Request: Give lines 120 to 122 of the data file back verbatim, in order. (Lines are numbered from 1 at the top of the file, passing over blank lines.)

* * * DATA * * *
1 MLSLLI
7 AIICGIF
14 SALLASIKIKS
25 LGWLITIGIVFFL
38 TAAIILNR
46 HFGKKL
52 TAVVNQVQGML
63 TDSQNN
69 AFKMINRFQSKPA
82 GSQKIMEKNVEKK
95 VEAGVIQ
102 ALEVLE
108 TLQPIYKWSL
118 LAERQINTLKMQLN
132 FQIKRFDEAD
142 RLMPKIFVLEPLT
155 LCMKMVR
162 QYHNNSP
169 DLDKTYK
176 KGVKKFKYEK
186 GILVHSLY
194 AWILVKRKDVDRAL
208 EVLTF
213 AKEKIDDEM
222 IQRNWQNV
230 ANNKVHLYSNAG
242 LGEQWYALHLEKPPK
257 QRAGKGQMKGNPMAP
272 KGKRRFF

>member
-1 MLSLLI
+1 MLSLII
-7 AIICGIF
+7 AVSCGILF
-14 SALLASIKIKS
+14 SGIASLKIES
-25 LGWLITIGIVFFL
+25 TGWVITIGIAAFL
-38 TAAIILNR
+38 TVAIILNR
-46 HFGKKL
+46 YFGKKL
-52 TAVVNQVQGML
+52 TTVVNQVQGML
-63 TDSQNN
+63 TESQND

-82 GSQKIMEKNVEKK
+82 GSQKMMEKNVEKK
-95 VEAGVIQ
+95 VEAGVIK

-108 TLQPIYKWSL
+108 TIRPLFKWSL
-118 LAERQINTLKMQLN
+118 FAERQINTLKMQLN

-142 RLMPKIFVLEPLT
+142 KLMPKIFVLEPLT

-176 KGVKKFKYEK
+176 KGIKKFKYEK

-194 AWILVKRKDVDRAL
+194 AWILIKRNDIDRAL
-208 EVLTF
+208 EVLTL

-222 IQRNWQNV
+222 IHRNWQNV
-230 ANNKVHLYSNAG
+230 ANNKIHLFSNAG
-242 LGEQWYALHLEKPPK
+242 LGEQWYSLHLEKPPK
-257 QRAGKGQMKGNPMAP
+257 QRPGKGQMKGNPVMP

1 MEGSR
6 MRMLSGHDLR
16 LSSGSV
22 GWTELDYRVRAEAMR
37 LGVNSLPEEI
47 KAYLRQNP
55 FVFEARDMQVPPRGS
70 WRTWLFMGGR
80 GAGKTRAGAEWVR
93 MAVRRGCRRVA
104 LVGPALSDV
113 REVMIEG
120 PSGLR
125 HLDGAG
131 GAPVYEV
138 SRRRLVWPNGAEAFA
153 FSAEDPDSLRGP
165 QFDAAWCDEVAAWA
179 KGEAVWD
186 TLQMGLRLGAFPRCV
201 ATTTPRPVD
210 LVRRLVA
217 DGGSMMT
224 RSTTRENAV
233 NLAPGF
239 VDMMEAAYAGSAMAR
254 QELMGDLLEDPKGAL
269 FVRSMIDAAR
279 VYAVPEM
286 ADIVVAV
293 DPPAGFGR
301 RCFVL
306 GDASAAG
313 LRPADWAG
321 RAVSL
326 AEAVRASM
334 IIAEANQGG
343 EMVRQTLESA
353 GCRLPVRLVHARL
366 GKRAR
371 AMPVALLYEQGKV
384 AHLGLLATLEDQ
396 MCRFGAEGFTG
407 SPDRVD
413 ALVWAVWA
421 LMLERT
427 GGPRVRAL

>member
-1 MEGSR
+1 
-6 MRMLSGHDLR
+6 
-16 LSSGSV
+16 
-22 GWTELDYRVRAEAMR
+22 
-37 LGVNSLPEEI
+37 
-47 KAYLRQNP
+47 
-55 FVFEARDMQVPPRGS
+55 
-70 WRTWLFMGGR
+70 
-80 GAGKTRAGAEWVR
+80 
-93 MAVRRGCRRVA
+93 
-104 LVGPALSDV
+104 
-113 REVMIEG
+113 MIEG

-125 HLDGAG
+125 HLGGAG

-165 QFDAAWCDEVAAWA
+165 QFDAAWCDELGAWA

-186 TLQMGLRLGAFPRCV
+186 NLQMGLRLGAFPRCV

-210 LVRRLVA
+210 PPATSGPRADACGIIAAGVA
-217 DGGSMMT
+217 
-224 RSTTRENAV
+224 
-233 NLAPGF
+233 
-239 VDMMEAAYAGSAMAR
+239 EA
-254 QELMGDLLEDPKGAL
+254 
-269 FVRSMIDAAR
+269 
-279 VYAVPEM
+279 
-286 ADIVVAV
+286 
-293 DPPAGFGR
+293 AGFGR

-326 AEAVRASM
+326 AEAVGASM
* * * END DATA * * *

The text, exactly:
+1 
-6 MRMLSGHDLR
+6 